Table 2

Estimated Value of Social Integration (Dimension Score and Comprehensive Score)

By Gini Coefficient

0.2 < Gini ≤0.3

0.3 < Gini ≤0.4

0.4 < Gini ≤0.5

 

Jiaxing

Chengdu

Zhengzhou

Qingdao

Xiamen

Zhongshan

Beijing

Shenzhen

Total

Acculturation and integration will ***

41.47 ± 3.87

43.90 ± 3.28

42.79 ± 3.51

43.52 ± 3.75

41.25 ± 4.1

41.84 ± 3.83

42.57 ± 3.63

42.53 ± 3.92

42.48 ± 3.85

Social insurance***

1.19 ± 0.64

1.44 ± 0.50

1.31 ± 0.49

1.35 ± 0.58

1.15 ± 0.68

1.06 ± 0.69

1.51 ± 0.42

1.37 ± 0.55

1.30 ± 0.60

Socioeconomic status ***

11.60 ± 2.51

11.67 ± 2.71

11.06 ± 2.5

12.36 ± 2.68

11.69 ± 3.17

11.96 ± 2.89

12.41 ± 2.78

11.82 ± 3.52

11.82 ± 2.89

Social communication***

3.18 ± 1.31

5.61 ± 1.76

5.27 ± 1.72

4.25 ± 1.25

3.58 ± 1.77

3.73 ± 1.49

4.70 ± 1.77

5.16 ± 1.57

4.43 ± 1.80

Social integration ***

8.42 ± 0.86

9.26 ± 0.87

8.91 ± 0.8

9.07 ± 0.87

8.49 ± 0.1

8.64 ± 0.9

9.07 ± 0.92

9.02 ± 1.05

8.86 ± 0.96

By Years of Resident

Years of Residence

 

<1 year

1 year~

2 years~

3 years~

4 years~

5 years~

≥10 years

 

Acculturation and integration will ***

42.26 ± 3.83

42.29 ± 3.90

42.73 ± 3.64

42.67 ± 3.78

42.48 ± 4.01

42.64 ± 3.86

42.85 ± 3.86

 

Social insurance***

1.24 ± 0.61

1.28 ± 0.61

1.36 ± 0.57

1.32 ± 0.59

1.33 ± 0.58

1.35 ± 0.56

1.35 ± 0.56

 

Socioeconomic status ***

11.28 ± 2.76

11.64 ± 2.83

11.91 ± 2.77

12.01 ± 2.89

11.92 ± 2.85

12.36 ± 3.03

12.64 ± 2.94

 

Social communication*

4.39 ± 1.81

4.43 ± 1.83

4.39 ± 1.77

4.40 ± 1.78

4.45 ± 1.78

4.48 ± 1.78

4.57 ± 1.76

 

Social integration ***

8.70 ± 0.93

8.79 ± 0.94

8.91 ± 0.88

8.92 ± 0.92

8.89 ± 1.00

9.01 ± 0.96

9.11 ± 0.98

 

Note: * p < 0.05, *** p < 0.001. Analysis of variance (ANOVA) are used to examine the differences between cities

Social integration and the Gini coefficient

Social integration showed significant differences between distinct levels of Gini (p < 0.001). Figure 1 shows that the relationship between Gini and social integration was non-linear. For example, the Gini of Jiaxing and Chengdu were less than 0.3, but the social integration of Jiaxing was lowest, and Chengdu’s social integration was highest. Therefore, it indicates that social integration is not monotonically related to absolute income inequality.
Fig. 1

Scatter Plot of Mean of Social Integration with Gini Coefficient

Health

Health

IMs’ self-reported health, Subjective well-being and mental health was best in Beijing and lowest in Xiamen. Perception of stress was highest in Zhengzhou and lowest in Beijing (Table 3). The “Wilkinson hypothesis” (increased income inequality in a society is related to worse health performance [41]) was observed in self-reported health, but not in other health statuses. Spearman rank correlation between Gini coefficients and self-reported health (RS = −0.12, P < 0.001), subjective well-being (RS = −0.02, P < 0.001), and mental health (RS = −0.04, P < 0.001) showed significant inverse correlation, with perception of stress (RS = 0.09, P < 0.001) being an exception to that.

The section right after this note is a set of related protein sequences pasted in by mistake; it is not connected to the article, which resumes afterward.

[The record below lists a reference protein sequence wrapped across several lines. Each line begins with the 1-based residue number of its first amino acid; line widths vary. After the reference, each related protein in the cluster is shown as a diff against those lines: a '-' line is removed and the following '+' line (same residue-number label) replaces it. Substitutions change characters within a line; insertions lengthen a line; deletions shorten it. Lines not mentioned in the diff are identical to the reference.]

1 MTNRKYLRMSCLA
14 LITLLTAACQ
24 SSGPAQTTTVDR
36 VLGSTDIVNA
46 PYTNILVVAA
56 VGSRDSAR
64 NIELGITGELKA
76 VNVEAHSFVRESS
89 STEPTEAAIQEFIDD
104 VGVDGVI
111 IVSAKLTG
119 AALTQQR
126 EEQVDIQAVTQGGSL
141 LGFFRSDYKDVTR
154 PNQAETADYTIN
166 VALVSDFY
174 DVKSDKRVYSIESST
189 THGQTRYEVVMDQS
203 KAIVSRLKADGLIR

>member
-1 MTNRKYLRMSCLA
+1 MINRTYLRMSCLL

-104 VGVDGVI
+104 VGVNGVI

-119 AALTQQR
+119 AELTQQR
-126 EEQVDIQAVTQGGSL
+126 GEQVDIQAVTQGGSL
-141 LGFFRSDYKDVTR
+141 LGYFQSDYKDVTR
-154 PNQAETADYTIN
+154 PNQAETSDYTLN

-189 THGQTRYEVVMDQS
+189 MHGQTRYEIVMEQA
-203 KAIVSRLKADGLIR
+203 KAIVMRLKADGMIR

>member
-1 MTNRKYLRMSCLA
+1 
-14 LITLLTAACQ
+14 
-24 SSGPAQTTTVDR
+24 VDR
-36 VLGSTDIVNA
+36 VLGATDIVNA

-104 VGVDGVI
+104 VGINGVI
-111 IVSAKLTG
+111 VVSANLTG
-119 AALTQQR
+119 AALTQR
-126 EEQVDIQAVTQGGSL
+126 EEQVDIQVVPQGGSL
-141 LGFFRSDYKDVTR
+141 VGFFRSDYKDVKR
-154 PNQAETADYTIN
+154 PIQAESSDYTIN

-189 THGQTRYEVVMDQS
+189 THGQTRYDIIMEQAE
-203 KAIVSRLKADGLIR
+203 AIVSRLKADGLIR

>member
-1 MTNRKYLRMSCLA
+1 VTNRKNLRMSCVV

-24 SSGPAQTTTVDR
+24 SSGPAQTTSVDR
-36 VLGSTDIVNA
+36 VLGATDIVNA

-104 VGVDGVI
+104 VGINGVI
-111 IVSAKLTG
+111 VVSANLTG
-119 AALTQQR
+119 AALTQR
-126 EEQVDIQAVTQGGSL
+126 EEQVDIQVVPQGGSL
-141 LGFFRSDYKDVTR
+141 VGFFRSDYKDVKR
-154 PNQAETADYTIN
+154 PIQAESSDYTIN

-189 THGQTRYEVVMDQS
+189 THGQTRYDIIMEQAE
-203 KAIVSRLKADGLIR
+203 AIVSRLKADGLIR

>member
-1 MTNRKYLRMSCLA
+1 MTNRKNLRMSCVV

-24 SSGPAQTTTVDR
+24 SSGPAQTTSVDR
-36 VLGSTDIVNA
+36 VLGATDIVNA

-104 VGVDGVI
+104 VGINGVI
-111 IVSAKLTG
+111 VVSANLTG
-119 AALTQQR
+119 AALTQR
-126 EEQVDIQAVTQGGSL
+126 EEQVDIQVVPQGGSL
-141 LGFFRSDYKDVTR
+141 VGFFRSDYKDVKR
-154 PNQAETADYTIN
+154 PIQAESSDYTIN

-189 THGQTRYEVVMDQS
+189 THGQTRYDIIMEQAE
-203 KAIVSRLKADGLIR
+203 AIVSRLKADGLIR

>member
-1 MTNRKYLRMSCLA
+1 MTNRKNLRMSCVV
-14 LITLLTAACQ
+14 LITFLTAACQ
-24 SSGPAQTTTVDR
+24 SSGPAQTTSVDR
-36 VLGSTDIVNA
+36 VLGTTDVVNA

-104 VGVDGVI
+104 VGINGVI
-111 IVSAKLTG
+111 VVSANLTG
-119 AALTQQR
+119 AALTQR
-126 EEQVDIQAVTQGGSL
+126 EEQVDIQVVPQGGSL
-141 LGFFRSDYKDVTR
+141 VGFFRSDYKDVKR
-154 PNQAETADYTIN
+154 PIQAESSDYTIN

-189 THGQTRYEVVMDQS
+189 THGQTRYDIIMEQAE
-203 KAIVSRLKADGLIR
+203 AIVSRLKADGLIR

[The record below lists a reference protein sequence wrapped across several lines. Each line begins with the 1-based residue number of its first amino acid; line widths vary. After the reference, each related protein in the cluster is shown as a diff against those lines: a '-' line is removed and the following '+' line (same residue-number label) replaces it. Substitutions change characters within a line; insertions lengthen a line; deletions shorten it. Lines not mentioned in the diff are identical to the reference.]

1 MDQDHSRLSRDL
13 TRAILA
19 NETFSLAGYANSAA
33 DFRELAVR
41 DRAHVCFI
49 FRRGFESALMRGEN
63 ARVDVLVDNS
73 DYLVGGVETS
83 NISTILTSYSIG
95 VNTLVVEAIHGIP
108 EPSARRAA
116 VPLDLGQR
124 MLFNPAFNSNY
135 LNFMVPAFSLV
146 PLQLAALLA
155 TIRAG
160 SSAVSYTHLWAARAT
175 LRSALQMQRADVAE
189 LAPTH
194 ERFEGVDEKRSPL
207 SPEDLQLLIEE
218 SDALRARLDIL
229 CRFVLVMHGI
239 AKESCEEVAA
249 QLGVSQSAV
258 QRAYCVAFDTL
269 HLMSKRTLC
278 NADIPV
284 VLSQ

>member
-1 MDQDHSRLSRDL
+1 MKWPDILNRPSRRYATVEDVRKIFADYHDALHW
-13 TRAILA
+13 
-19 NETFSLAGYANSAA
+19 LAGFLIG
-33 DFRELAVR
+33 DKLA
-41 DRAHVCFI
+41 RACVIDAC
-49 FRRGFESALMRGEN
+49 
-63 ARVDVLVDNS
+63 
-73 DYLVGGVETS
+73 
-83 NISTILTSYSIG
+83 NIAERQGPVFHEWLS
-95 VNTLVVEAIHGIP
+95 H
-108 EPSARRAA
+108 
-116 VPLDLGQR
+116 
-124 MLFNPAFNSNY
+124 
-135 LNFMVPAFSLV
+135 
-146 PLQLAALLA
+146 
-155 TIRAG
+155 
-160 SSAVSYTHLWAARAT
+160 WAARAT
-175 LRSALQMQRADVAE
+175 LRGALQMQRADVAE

Table 3

Self-Reported Health, Subjective Well-Being, Perception of Stress and Mental Health of Eight Selected Cities in China

 

0.2 < Gini ≤0.3

0.3 < Gini ≤0.4

0.4 < Gini ≤0.5

Jiaxing

Chengdu

Zhengzhou

Qingdao

Xiamen

Zhongshan

Beijing

Shenzhen

Total

Self-report health***

23.96 ± 3.66

23.32 ± 3.71

22.31 ± 3.86

23.5 ± 3.91

22.26 ± 3.8

23.19 ± 4.01

24.03 ± 3.77

23.16 ± 3.81

23.22 ± 3.87

Subjective well-being***

21.65 ± 5.76

21.97 ± 6.26

21.53 ± 5.86

20.89 ± 6.11

20.87 ± 6.42

22.43 ± 6.66

23.12 ± 6.32

22.3 ± 6.22

21.80 ± 2.65

Perception of stress***

9.12 ± 2.53

8.99 ± 2.68

10.04 ± 2.49

9.61 ± 2.58

10.00 ± 2.54

8.93 ± 2.72

8.69 ± 2.68

9.00 ± 2.52

9.30 ± 2.64

Mental health***

26.91 ± 2.81

27.02 ± 2.92

26.43 ± 3.07

26.25 ± 2.94

25.82 ± 3.57

26.55 ± 3.34

27.11 ± 2.89

26.53 ± 2.74

26.58 ± 3.07

Note: *** p < 0.001. Analysis of variance (ANOVA) are used to examine the differences between cities

Relationship between health, social integration, and social income inequality